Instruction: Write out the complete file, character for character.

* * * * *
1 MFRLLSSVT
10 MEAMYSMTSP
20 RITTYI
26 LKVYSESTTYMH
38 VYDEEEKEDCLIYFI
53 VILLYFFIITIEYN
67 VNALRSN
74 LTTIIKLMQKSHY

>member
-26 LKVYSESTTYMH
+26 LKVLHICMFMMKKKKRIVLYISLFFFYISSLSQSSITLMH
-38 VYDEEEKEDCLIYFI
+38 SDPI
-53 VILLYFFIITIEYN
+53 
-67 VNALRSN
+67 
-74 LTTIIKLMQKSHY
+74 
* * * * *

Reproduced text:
1 MFRLLSSVT
10 MEAMYSMTSP
20 RITTYI
26 LKVYSESTTYMH
38 VYDEEEKEDCLIYFI
53 VILLYFFIITIEYN
67 VNALRSN
74 LTTIIKLMQKSHY

>member
-26 LKVYSESTTYMH
+26 LKVLHICMFMMKKKKRIVLYISLFFFYISSLSQSSITLMH
-38 VYDEEEKEDCLIYFI
+38 SDPI
-53 VILLYFFIITIEYN
+53 
-67 VNALRSN
+67 
-74 LTTIIKLMQKSHY
+74 